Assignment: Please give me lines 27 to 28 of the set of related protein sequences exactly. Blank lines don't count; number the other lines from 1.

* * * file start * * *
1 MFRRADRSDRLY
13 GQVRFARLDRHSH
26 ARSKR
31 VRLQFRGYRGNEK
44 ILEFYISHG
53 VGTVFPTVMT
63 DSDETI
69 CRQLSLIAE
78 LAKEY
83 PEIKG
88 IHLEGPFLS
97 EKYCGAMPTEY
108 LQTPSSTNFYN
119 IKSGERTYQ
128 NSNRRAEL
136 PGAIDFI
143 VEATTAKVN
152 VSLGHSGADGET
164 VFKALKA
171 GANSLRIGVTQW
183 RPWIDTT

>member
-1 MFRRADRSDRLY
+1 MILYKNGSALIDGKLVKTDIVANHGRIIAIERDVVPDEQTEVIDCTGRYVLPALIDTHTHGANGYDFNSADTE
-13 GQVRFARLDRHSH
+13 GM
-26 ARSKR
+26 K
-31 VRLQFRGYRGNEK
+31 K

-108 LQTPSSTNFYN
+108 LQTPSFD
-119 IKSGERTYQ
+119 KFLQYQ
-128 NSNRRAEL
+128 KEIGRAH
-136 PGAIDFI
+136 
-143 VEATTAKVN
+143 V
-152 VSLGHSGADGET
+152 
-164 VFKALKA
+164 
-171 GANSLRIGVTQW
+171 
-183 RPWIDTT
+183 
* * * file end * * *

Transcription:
-26 ARSKR
+26 K